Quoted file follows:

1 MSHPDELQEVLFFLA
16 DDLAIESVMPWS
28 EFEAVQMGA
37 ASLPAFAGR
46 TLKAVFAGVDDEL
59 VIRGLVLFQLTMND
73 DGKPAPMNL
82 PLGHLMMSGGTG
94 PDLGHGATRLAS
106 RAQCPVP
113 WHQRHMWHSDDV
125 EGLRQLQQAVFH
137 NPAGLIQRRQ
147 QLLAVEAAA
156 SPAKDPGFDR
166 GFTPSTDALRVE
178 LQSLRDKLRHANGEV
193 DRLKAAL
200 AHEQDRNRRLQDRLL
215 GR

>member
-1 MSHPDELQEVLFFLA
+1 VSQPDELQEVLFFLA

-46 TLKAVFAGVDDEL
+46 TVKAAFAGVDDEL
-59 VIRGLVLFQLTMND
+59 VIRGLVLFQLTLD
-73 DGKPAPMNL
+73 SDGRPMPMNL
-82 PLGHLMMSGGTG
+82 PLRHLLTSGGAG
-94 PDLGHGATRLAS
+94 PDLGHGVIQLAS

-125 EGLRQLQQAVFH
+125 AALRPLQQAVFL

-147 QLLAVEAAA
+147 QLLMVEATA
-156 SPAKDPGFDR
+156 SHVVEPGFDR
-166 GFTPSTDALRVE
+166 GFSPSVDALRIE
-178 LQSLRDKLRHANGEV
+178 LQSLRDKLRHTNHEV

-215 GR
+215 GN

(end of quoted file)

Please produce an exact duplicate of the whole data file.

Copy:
1 MSHPDELQEVLFFLA
16 DDLAIESVMPWS
28 EFEAVQMGA
37 ASLPAFAGR
46 TLKAVFAGVDDEL
59 VIRGLVLFQLTMND
73 DGKPAPMNL
82 PLGHLMMSGGTG
94 PDLGHGATRLAS
106 RAQCPVP
113 WHQRHMWHSDDV
125 EGLRQLQQAVFH
137 NPAGLIQRRQ
147 QLLAVEAAA
156 SPAKDPGFDR
166 GFTPSTDALRVE
178 LQSLRDKLRHANGEV
193 DRLKAAL
200 AHEQDRNRRLQDRLL
215 GR

>member
-1 MSHPDELQEVLFFLA
+1 VSQPDELQEVLFFLA

-46 TLKAVFAGVDDEL
+46 TVKAAFAGVDDEL
-59 VIRGLVLFQLTMND
+59 VIRGLVLFQLTLD
-73 DGKPAPMNL
+73 SDGRPMPMNL
-82 PLGHLMMSGGTG
+82 PLRHLLTSGGAG
-94 PDLGHGATRLAS
+94 PDLGHGVIQLAS

-125 EGLRQLQQAVFH
+125 AALRPLQQAVFL

-147 QLLAVEAAA
+147 QLLMVEATA
-156 SPAKDPGFDR
+156 SHVVEPGFDR
-166 GFTPSTDALRVE
+166 GFSPSVDALRIE
-178 LQSLRDKLRHANGEV
+178 LQSLRDKLRHTNHEV

-215 GR
+215 GN